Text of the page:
Oil Prices Fall Despite Large Drawdown in Gasoline Inventories

Despite a larger than expected draw in gasoline stocks, oil prices fell after the Energy Information Agency’s (EIA) Weekly Petroleum Status Report, which showed a surprise build in crude inventories for the week ending Aug. 5. Both U.S. and international benchmarks fell almost 2 percent off the newsflow.

The front-month West Texas Intermediate (WTI) contract settled down 2.5 percent on the NYMEX at $41.71 per barrel, while the Brent front-month contract fell 2.1 percent on the ICE to $44.05 per barrel.

According to the EIA, the U.S. refinery utilization rate fell approximately 1 percent week over week, from 93.3 percent to 92.2. The East Coast (PADD 1) refinery utilization rate fell to 80.6 percent – the lowest level since 2011. The region saw a large uptick in imports of gasoline blending components (a refinery output) week over week, which could partially explain why refineries were run at such low capacity.

With the refinery maintenance season occurring in about a month’s time – which dramatically reduces crude demand – traders are concerned that the oversupply in oil and product inventories will not find an outlet to absorb the excess.

For the week ending Aug. 5, the EIA reported an increase to crude stocks of 1.1 million barrels, versus expectations for a draw of .8 million barrels. Gasoline showed a surprisingly large draw of 2.8 million barrels, versus expectations of a decrease of .8 million barrels.

Although the drawdown in gasoline stocks is a positive for crude, it is outweighed by the fact that the summer driving season – a time for peak demand – is soon coming to a close and inventories are at high levels. At 235.4 million barrels, gasoline stocks are 9.2 percent above levels during the same period in 2015. Distillate stocks fell 2 million barrels versus analyst estimates of a build of .5 million barrels.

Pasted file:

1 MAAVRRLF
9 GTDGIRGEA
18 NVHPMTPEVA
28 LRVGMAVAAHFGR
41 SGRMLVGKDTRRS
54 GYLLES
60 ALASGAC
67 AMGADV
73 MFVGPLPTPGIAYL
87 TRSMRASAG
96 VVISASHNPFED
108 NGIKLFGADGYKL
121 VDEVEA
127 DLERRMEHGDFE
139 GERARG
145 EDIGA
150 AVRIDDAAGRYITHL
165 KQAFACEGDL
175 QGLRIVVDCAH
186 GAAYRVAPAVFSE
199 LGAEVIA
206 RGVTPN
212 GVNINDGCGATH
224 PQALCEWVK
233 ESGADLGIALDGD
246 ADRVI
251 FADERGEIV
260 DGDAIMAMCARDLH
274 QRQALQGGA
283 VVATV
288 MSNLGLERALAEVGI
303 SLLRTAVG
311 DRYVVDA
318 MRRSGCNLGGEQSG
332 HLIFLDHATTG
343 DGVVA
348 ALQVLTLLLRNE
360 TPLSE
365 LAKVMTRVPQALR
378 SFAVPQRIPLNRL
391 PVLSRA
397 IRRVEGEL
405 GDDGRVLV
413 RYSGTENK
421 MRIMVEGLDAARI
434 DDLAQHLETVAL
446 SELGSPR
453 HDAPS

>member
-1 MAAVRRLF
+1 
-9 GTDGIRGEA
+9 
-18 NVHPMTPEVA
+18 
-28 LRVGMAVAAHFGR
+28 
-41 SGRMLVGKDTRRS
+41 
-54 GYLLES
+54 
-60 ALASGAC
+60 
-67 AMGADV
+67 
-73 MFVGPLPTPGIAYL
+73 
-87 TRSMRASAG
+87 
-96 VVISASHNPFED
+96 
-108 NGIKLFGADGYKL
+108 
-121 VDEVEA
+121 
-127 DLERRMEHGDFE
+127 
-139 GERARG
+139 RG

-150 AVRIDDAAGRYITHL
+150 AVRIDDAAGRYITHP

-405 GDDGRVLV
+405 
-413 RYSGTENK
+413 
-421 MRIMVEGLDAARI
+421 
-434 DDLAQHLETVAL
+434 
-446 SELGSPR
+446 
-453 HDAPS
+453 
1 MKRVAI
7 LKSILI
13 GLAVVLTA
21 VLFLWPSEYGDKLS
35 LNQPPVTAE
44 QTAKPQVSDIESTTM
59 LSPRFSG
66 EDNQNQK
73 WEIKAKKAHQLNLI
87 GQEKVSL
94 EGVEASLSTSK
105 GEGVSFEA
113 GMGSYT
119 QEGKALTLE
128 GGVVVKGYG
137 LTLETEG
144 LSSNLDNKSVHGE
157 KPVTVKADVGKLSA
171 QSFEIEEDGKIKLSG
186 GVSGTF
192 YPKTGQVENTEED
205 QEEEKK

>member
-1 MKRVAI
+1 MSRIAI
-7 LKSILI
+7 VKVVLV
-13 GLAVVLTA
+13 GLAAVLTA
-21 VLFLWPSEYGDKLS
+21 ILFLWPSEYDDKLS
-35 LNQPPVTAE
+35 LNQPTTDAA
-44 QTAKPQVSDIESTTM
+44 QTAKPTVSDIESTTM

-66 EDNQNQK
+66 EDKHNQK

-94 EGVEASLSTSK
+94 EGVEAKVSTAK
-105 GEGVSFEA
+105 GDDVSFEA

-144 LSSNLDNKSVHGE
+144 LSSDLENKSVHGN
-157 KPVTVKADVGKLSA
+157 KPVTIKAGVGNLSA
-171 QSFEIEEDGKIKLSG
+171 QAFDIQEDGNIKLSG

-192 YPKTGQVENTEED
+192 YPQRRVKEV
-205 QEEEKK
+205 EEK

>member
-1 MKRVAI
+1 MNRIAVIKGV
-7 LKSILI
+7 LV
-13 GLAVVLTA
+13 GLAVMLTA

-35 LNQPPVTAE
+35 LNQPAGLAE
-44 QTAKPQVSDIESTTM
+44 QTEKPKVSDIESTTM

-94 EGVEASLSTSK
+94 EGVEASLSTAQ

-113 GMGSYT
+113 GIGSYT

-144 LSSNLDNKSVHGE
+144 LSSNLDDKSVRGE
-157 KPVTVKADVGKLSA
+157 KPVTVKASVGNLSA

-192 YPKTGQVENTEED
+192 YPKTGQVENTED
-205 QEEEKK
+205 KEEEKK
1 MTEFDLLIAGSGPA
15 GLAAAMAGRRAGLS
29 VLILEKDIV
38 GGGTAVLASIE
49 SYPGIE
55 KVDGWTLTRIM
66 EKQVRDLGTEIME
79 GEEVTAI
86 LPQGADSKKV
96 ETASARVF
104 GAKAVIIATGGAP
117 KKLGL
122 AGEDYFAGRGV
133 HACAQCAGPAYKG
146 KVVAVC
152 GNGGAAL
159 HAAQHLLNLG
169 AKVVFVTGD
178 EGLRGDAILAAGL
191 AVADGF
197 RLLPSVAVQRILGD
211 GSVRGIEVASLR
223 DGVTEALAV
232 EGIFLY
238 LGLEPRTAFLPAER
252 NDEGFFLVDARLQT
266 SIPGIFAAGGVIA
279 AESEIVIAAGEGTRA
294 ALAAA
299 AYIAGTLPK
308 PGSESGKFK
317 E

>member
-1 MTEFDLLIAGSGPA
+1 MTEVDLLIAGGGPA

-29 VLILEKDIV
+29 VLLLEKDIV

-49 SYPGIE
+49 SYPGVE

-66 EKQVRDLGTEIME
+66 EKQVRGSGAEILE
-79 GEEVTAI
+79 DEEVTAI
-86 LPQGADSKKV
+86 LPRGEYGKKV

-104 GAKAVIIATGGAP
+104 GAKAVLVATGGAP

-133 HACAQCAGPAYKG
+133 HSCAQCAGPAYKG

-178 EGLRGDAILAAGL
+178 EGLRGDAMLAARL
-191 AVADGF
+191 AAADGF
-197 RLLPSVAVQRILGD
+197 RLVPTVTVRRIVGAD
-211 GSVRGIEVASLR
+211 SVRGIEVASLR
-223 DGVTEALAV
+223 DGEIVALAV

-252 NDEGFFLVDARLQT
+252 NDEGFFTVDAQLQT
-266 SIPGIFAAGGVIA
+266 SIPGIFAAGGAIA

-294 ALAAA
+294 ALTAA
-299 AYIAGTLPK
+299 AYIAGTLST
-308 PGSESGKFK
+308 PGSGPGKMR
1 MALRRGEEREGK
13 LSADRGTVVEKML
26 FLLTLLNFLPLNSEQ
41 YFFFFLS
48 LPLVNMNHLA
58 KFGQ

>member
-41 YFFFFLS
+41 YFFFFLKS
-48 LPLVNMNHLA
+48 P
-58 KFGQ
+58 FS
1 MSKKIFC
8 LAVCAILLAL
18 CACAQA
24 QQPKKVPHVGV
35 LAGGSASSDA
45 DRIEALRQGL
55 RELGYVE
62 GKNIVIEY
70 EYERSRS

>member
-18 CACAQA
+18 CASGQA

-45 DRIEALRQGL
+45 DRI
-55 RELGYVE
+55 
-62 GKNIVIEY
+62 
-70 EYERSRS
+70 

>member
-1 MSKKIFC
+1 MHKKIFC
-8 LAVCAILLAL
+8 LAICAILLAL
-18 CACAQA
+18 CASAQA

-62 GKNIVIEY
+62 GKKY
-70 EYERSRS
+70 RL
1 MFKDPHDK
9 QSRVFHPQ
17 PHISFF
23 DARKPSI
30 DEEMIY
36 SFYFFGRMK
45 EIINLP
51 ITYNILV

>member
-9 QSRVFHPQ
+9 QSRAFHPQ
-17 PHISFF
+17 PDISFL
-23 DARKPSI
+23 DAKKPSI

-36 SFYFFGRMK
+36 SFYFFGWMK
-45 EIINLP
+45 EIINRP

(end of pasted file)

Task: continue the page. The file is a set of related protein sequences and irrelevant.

There is evidence that oil market speculators are making increasingly bearish bets on crude prices and positioning accordingly. The move to short positioning in oil could prove to be overdone given that, compared to the 10-year historical average (and adjusting for seasonality), both crude and petroleum inventories are actually within the normal range. It should also be noted that demand for petroleum products remains relatively strong in the United States, with the EIA reporting that total products (including gasoline, diesel, and jet fuel) supplied over the last 4-week period was up almost 2 percent versus the same period last year.

There is still plenty of downside risk to consider concerning oil prices – particularly from the supply side, but any slightly positive data points could potentially move oil prices upward – off of massive short-covering by these same speculators.

Also weighing on oil prices Wednesday was the release of OPEC’s Monthly Oil Market Report, which showed the cartel producing at a record high in July, at 33.11 million barrels per day (MMbpd) . As Saudi Arabia, Iraq and Iran increasingly vie for market share, it appears there will be no let-up in each nation’s crude output.

In fact, Saudi Arabia boosted its July production to a historical high of 10.67 MMbpd (with the incremental growth destined for the export market as it was reported domestic demand is declining). Additionally, the EIA released its Short-term Energy Outlook Tuesday, which included upward revisions to U.S. oil production for 2016 and 2017, at 8.73 MMbpd and 8.31 MMbpd, respectively.

Certain OPEC members, namely Venezuela, have been talking up the possibility of a coordinated freeze coming out of proposed talks on the sidelines of an oil conference that's taking place in September in Algeria. Chances are slim though that any material impact to prices would occur, even if members agree to an arrangement to hold production – given that the largest producers in the cartel are producing at full hilt.

Delia Morris has worked in the international upstream oil & gas industry for over 12 years, and is currently Director, Global Energy Sector at Stratfor, a geopolitical intelligence firm that provides strategic analysis and forecasting services. Please contact Delia at delia.morris@stratfor.com.


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